Along with lectures and publications, exhibitions allow artists, designers and architects to express themselves clearly. Whether a retrospective or group show, the best exhibitions communicate their stories. Scenographic principals – borrowed from theatre – ensure visual continuity. Today’s curators employ both visual and virtual interactive elements to keep their audiences engaged. Frame went back and selected the best examples of recent exhibition design.
Last summer, Berlin’s Aedes Gallery presented 10 of UNStudio’s milestone projects. The installation was a piece of exploratory architecture in itself.
Dutch exhibition design firm Kossmann.dejong conceived the new Danish National Maritime Museum's permanent exhibition concept.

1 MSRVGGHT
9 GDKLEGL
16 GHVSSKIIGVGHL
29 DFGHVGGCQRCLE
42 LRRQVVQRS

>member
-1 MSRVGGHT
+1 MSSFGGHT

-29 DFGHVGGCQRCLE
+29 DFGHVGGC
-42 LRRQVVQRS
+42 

Atopos Contemporary Visual Culture presented their character design research at Centraal Museum, with a smashed-wall scheme.
Kalhöfer-Korschildgen’s Moving Icon opens up like a curiosity cabinet with interactive elements tracing the evolution of local architecture.
London’s Design Museum opened an exhibition on alternative methods. The Future is Here show was designed to reevaluate manufacturing.
An exhibition on Gio Ponti in Tokoname, Japan, gave Torafu a chance to re-interpret the Italian architect’s powerful modernism.
Van Eijk & Van der Lubbe's interactive overhaul of the National Archives in The Hague invites visitors to dig deeper but also shows them how.
Vaillo + Irigaray Architects' Occidens Museum twenty-first century renovation guides visitors through Pamplona’s fifteenth century cathedral.
Studio Formafantasma staged their latest designs within the stately Geymüllerschlössel, as part of MAK’s second Design Salon series.
Designed by Doshi Levien, the Living Objects exhibition at Belgium’s Grand Hornu displayed everyday Indian objects using a thematic scenography.